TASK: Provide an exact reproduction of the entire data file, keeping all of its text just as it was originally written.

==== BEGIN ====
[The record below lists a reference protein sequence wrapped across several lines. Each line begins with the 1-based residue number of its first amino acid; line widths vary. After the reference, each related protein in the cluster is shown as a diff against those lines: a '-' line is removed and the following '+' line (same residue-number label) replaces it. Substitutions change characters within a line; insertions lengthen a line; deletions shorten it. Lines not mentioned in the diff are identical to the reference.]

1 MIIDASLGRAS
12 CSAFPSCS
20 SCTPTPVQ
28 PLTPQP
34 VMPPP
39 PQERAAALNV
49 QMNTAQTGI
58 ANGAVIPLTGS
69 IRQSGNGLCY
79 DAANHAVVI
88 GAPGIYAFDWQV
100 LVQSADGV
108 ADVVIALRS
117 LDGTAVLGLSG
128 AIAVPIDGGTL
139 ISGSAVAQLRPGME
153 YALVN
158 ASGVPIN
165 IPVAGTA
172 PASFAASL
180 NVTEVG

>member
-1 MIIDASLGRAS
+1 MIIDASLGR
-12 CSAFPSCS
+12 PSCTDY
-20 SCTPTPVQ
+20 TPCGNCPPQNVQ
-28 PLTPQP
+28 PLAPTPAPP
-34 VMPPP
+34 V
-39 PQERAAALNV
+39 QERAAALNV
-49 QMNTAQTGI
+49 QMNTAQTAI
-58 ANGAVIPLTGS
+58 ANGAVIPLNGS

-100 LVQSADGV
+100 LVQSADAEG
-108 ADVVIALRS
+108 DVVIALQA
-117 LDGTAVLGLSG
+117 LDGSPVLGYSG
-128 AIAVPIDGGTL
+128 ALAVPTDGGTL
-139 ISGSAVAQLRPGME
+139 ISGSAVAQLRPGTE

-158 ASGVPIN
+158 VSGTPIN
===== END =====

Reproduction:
[The record below lists a reference protein sequence wrapped across several lines. Each line begins with the 1-based residue number of its first amino acid; line widths vary. After the reference, each related protein in the cluster is shown as a diff against those lines: a '-' line is removed and the following '+' line (same residue-number label) replaces it. Substitutions change characters within a line; insertions lengthen a line; deletions shorten it. Lines not mentioned in the diff are identical to the reference.]

1 MIIDASLGRAS
12 CSAFPSCS
20 SCTPTPVQ
28 PLTPQP
34 VMPPP
39 PQERAAALNV
49 QMNTAQTGI
58 ANGAVIPLTGS
69 IRQSGNGLCY
79 DAANHAVVI
88 GAPGIYAFDWQV
100 LVQSADGV
108 ADVVIALRS
117 LDGTAVLGLSG
128 AIAVPIDGGTL
139 ISGSAVAQLRPGME
153 YALVN
158 ASGVPIN
165 IPVAGTA
172 PASFAASL
180 NVTEVG

>member
-1 MIIDASLGRAS
+1 MIIDASLGR
-12 CSAFPSCS
+12 PSCTDY
-20 SCTPTPVQ
+20 TPCGNCPPQNVQ
-28 PLTPQP
+28 PLAPTPAPP
-34 VMPPP
+34 V
-39 PQERAAALNV
+39 QERAAALNV
-49 QMNTAQTGI
+49 QMNTAQTAI
-58 ANGAVIPLTGS
+58 ANGAVIPLNGS

-100 LVQSADGV
+100 LVQSADAEG
-108 ADVVIALRS
+108 DVVIALQA
-117 LDGTAVLGLSG
+117 LDGSPVLGYSG
-128 AIAVPIDGGTL
+128 ALAVPTDGGTL
-139 ISGSAVAQLRPGME
+139 ISGSAVAQLRPGTE

-158 ASGVPIN
+158 VSGTPIN